Way back in 2000, Dr Murtagh began what has been a 12-year struggle to prove that the peer-review accusations against him were false, and that the peer review process was actually a reprisal for his whistleblowing. He recently won a major victory at the Georgia Court of Appeals, but it seems likely that his case will drag on for many more years. During much of the past decade, he contended that he couldn't find hospitals that would hire him (he claims to have been "blackballed" by Emory and Grady), and he often lived a precarious life as a physician who lived from paycheck to paycheck, while hoarding his precious dollars in order to pay endless legal fees.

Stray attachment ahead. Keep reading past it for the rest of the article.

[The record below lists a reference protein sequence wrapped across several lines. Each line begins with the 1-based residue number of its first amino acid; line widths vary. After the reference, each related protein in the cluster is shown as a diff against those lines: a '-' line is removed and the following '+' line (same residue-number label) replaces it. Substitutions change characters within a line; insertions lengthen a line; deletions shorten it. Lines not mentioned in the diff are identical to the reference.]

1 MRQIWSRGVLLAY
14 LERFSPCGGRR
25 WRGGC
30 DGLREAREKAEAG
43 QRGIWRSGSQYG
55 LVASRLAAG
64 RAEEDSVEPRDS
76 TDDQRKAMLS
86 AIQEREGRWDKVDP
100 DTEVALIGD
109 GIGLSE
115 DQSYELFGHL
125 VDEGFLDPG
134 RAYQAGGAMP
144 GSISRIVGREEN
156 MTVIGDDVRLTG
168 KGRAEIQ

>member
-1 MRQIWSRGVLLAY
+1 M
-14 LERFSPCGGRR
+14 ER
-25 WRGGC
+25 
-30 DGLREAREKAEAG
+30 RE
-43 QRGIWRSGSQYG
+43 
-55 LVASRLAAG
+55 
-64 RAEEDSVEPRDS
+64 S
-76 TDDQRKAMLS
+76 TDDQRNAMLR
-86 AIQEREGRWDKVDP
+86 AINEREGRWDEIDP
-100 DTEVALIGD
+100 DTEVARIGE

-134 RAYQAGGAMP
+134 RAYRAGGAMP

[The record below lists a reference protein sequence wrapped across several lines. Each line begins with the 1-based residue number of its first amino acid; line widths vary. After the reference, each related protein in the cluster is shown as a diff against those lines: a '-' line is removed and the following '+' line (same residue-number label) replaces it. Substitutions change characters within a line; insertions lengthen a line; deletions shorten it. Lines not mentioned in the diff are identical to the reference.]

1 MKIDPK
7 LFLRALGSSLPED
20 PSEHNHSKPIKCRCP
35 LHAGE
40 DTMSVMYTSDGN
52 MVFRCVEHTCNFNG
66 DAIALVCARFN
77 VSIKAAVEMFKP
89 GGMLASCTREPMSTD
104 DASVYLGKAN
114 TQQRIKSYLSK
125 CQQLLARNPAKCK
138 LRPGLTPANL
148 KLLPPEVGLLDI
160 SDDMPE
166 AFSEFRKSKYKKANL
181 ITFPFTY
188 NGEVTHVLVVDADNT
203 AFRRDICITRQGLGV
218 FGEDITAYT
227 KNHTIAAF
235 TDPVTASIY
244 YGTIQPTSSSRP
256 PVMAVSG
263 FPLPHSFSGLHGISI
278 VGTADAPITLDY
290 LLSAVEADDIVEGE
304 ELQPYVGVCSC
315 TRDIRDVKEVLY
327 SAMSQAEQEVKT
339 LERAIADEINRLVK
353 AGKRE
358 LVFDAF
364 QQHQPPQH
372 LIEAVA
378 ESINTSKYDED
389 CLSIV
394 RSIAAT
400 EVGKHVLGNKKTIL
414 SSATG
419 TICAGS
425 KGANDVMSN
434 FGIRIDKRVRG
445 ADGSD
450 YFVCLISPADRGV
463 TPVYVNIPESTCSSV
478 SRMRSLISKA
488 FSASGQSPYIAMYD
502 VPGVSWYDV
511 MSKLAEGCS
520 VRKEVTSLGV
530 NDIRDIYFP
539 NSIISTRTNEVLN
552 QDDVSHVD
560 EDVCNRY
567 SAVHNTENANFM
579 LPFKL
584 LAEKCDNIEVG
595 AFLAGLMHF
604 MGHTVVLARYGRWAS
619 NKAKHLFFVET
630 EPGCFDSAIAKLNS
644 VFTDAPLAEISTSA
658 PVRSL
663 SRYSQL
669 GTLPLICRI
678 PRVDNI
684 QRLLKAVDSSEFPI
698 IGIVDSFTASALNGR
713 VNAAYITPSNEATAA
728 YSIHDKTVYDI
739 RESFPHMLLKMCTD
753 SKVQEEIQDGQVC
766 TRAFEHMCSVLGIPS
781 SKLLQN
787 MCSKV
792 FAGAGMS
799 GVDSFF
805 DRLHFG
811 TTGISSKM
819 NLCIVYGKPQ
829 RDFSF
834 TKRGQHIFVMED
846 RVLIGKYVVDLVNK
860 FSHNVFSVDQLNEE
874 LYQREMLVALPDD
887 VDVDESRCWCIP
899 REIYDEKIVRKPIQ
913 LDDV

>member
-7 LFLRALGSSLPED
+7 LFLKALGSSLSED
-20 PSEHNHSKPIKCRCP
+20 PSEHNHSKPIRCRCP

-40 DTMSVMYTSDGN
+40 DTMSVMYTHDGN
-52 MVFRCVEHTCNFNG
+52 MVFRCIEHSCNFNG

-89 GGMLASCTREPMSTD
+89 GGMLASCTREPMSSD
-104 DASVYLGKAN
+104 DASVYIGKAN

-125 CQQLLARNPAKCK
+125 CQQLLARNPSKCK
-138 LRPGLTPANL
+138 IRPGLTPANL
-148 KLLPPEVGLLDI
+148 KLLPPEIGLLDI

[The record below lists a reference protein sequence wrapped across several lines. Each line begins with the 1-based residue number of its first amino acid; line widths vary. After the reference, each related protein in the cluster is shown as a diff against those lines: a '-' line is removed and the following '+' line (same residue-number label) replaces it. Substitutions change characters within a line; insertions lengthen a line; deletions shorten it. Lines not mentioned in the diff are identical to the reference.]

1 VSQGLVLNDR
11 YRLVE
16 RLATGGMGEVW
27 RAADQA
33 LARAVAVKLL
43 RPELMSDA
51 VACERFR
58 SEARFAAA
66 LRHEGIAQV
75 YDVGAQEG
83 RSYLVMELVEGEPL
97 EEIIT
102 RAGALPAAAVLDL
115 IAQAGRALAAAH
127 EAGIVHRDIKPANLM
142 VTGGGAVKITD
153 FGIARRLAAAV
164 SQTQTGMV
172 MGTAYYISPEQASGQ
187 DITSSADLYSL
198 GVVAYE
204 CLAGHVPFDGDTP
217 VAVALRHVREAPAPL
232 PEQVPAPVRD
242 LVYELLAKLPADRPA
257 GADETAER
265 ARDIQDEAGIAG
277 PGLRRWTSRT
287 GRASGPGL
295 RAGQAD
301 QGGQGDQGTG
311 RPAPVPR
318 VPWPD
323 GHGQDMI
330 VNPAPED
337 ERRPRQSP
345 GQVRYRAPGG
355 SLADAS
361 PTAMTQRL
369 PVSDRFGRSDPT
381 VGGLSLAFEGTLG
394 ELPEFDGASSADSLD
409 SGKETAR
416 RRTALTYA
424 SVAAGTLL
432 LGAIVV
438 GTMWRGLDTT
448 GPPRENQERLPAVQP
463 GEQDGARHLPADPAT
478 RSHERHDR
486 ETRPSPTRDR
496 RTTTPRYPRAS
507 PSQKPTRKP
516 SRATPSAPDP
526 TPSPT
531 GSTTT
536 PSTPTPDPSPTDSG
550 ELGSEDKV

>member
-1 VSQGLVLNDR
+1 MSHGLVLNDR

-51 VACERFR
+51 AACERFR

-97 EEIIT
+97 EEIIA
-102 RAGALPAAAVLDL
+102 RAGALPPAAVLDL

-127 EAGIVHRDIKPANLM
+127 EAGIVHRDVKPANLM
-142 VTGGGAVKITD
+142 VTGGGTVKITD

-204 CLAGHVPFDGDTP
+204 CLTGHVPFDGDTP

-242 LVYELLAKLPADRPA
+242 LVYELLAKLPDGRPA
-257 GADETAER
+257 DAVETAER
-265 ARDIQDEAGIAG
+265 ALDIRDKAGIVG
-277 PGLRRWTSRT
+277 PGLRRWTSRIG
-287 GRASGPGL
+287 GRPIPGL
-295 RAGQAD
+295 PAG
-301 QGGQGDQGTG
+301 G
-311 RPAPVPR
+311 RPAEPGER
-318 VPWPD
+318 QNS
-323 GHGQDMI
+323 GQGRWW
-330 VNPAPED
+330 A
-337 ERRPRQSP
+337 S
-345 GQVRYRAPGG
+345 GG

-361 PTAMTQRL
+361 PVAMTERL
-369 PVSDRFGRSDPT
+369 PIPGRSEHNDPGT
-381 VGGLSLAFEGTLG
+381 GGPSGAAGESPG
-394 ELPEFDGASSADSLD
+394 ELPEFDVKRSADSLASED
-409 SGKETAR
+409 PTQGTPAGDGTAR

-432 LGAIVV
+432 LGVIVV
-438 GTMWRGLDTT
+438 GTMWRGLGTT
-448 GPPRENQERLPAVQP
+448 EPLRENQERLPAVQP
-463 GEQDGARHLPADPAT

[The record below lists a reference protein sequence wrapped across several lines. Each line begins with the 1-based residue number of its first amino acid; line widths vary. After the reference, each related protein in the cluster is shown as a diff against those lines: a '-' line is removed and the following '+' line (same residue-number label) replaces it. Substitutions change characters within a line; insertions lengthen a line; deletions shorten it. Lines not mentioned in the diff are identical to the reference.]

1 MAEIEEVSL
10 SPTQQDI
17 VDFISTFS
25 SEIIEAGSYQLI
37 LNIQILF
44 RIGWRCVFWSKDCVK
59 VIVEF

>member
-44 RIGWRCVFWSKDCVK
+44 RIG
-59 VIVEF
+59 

Dr. Murtagh has long warned that we need to reform medical care in this country, and especially hospital-based peer review, and in an era when the cost of that care is going through the roof, he sounds increasingly like a prophet. Whether you agree with him or not, you have to admit that Jim Murtagh is one of the most courageous -- and tenacious -- whistleblowers of modern times.
I agree, Tom. What kind of message does the way Jim has been treated send to other whistleblowers who find themselves in a similar situation?
Well, Jim's 12-year odyssey as a whistleblower shows just how tough it is to walk the road of truth, freedom and the American way! Obviously, he has endured immense suffering during more than a decade of fighting to restore his reputation and find gainful employment. At the same time, however, I think his journey holds out enormous hope for all those who decide to speak out against waste, fraud and abuse in business and government.